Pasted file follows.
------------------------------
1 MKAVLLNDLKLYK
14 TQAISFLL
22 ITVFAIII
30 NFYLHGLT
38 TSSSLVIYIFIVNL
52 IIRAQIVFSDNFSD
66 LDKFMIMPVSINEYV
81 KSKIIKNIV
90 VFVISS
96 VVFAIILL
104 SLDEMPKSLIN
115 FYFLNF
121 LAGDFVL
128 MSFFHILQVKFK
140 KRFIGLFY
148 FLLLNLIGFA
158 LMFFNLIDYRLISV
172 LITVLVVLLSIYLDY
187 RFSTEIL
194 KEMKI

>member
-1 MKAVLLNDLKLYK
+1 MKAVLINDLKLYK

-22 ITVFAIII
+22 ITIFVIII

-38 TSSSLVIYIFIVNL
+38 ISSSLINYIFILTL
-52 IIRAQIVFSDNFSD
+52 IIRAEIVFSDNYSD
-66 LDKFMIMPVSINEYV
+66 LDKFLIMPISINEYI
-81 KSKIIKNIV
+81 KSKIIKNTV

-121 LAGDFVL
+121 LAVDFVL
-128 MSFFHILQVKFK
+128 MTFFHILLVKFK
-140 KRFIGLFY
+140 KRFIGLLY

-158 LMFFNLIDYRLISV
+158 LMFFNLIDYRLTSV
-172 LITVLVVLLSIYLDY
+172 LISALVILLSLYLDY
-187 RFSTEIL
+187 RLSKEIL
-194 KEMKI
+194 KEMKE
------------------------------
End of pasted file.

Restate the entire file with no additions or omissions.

1 MKAVLLNDLKLYK
14 TQAISFLL
22 ITVFAIII
30 NFYLHGLT
38 TSSSLVIYIFIVNL
52 IIRAQIVFSDNFSD
66 LDKFMIMPVSINEYV
81 KSKIIKNIV
90 VFVISS
96 VVFAIILL
104 SLDEMPKSLIN
115 FYFLNF
121 LAGDFVL
128 MSFFHILQVKFK
140 KRFIGLFY
148 FLLLNLIGFA
158 LMFFNLIDYRLISV
172 LITVLVVLLSIYLDY
187 RFSTEIL
194 KEMKI

>member
-1 MKAVLLNDLKLYK
+1 MKAVLINDLKLYK

-22 ITVFAIII
+22 ITIFVIII

-38 TSSSLVIYIFIVNL
+38 ISSSLINYIFILTL
-52 IIRAQIVFSDNFSD
+52 IIRAEIVFSDNYSD
-66 LDKFMIMPVSINEYV
+66 LDKFLIMPISINEYI
-81 KSKIIKNIV
+81 KSKIIKNTV

-121 LAGDFVL
+121 LAVDFVL
-128 MSFFHILQVKFK
+128 MTFFHILLVKFK
-140 KRFIGLFY
+140 KRFIGLLY

-158 LMFFNLIDYRLISV
+158 LMFFNLIDYRLTSV
-172 LITVLVVLLSIYLDY
+172 LISALVILLSLYLDY
-187 RFSTEIL
+187 RLSKEIL
-194 KEMKI
+194 KEMKE